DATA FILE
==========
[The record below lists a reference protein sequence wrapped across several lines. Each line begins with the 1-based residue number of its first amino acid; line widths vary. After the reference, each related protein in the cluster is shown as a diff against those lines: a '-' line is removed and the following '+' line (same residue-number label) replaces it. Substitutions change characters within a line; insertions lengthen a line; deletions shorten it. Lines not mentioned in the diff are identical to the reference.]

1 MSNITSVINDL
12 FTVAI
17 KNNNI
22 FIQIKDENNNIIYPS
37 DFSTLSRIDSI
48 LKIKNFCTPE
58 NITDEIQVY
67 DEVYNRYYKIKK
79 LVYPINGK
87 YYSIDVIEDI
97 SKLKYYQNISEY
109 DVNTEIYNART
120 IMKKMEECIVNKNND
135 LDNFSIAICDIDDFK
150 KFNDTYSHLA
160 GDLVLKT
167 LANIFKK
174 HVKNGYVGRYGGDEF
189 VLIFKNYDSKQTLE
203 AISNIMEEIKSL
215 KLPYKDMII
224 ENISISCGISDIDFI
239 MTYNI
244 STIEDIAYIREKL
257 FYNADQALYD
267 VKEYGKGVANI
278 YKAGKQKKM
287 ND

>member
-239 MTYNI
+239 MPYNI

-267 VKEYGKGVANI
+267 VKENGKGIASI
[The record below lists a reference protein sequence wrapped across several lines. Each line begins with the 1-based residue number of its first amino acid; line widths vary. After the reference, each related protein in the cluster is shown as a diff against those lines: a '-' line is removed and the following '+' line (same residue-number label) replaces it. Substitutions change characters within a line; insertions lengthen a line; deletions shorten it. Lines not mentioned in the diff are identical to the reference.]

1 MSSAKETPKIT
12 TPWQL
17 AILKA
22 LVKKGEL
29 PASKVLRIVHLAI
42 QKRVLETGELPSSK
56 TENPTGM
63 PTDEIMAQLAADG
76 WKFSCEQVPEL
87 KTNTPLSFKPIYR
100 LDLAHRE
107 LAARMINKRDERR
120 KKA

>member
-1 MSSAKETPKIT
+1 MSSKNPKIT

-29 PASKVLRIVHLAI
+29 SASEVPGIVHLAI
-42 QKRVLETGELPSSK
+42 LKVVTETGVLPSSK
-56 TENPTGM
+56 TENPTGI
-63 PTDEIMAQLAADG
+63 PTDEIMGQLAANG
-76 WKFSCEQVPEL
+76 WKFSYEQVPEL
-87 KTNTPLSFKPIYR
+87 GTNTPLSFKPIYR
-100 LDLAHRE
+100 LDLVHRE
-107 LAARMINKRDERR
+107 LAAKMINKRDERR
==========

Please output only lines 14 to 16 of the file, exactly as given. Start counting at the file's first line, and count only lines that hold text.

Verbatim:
120 IMKKMEECIVNKNND
135 LDNFSIAICDIDDFK
150 KFNDTYSHLA